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US, Cuba spar over migration policy

The United States said today that it has dispatched additional ships to the Florida Straits to halt Cuban rafters but rebuffed demands for broader changes to US migration rules which dominated the first day of talks between Cuban officials and the highest-ranking Ameri can delegation to the island in more than three decades.

Cuba urged the US to end immigration privileges which grant virtually automatic legal residency to any Cuban who touches American soil.

Its government blames the Cold War policy for luring tens of thousands of Cubans a year to make perilous journeys by sea and land to try to reach the United States. Nevertheless, many Cubans are worried that scrapping the rules would take away their chance to have a better life in the US.

"I don't want them to get rid of it," said Mile Nieves, a 42-year-old Havana resident. "I've got my whole family there and I'm desperate to leave."

US officials reported a spike in the number of rafters attempting to reach Florida after the announcement on December 17 that the countries would move to normalise ties. Those numbers appear to have slowed in recent days.

In Washington, US Homeland Security Secretary Jeh Johnson issued a statement saying that additional Coast Guard cutters have been deployed to stop Cuban and Haitian migrants from reaching the United States by boat.

America's "wet foot, dry foot" approach, which generally shields Cubans from deportation if they touch US land, remains in effect, Mr Johnson said. But he stressed that those trying to come by sea would most likely be interdicted and returned.

"Cuba wants a normal relationship with the US, in the broadest sense but also in the area of migration," said Cuba's head of North American affairs, Josefina Vidal. She called for the US to end "exceptional treatment that no other citizens in the world receive, causing an irregular situation in the flow of migrants".

American officials instead pressed Cuba to take back tens of thousands of its nationals whom US authorities want to deport because they have been convicted of crimes. No progress was made on that issue, according to an official present in the meeting.

The talks continue tomorrow with broader negotiations on how the US and Cuba can end half a century of enmity - as promised last month by Presidents Barack Obama and Raul Castro. The nations hope to re-establish embassies and post ambassadors to each other's capitals in the coming months.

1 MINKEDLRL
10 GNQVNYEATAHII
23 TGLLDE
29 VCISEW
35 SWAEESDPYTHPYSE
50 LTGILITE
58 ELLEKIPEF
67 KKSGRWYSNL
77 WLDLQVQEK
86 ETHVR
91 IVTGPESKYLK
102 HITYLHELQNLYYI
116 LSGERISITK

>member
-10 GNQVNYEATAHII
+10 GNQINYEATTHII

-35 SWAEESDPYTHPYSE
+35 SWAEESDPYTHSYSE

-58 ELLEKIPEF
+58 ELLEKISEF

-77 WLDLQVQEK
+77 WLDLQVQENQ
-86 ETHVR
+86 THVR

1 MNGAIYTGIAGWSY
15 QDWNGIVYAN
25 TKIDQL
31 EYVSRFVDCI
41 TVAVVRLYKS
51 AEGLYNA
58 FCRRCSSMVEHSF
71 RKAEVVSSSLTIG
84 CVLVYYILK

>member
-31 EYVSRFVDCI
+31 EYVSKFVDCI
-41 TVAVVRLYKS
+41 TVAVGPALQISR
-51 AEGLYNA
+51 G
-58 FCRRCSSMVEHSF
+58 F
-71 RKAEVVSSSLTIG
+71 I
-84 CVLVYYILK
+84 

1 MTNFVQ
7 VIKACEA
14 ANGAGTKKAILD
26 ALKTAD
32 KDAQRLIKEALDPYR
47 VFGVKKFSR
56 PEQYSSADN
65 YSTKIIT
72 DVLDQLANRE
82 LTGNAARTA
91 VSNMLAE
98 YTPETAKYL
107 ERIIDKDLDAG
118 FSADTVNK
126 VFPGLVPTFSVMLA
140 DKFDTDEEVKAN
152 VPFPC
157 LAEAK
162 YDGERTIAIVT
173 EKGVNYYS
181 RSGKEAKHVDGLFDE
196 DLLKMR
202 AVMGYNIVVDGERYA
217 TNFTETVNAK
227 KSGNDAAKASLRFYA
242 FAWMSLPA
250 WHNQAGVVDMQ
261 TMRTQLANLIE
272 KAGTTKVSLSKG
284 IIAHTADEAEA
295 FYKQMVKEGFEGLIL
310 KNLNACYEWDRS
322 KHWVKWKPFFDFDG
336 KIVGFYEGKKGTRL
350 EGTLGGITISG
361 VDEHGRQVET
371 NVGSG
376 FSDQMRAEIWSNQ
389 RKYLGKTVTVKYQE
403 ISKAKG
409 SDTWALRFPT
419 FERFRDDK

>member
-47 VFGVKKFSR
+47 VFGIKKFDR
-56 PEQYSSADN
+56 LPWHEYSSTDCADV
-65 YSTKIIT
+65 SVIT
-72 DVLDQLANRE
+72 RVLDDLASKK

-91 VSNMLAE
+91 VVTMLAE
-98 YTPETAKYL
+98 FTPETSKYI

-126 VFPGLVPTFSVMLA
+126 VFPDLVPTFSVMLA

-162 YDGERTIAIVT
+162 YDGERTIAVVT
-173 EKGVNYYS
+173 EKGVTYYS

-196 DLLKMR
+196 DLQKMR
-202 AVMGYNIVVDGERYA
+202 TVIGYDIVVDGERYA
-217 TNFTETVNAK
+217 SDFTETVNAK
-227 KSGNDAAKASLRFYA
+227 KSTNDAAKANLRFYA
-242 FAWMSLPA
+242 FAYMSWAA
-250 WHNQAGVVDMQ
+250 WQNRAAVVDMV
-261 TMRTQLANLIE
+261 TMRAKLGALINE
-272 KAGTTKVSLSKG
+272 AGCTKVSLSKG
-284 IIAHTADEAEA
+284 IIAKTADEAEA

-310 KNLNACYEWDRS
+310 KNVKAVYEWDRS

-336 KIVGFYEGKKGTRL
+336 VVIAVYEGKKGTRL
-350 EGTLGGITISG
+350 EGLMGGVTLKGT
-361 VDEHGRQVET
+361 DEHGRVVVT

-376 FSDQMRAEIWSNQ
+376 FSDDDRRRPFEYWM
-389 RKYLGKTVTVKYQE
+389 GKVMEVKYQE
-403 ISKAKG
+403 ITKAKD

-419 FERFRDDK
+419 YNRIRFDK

After meeting with the Cubans for more than three hours, State Department officials said the annual migration talks had been easier than usual because the two sides felt comfortable focusing almost entirely on migration. In past years, the migration talks served as a pretext for a wider range of bilateral disagreements.

"Today's discussions prove that despite clear differences that remain between our countries, the United States and Cuba can find opportunities to advance our mutual, shared interests as well as engage in respectful and thoughtful dialogue," said the State Department's Alex Lee, who headed the US delegation ahead of this afternoon's arrival of Roberta Jacobson.

Ms Jacobson is the top American diplomat for Latin America and most senior US official to visit Cuba in more than three decades.

Lieutenant Commander Gabe Somma, spokesman for the Coast Guard's 7th District in Miami, said "aggressively" stepped-up patrols have eased the spike in rafters seen immediately after the twin announcements last month by Mr Castro and Mr Obama.

"We have seen a slowdown in the last two weeks," Lt Cmdr Somma said. He would not say how many more US boats were patrolling the Florida Straits and Caribbean.

The Havana talks were taking place hours after Mr Obama said US efforts to loosen the five-decade trade embargo have "the potential to end a legacy of mistrust in our hemisphere" and are a "new hope for the future in Cuba".

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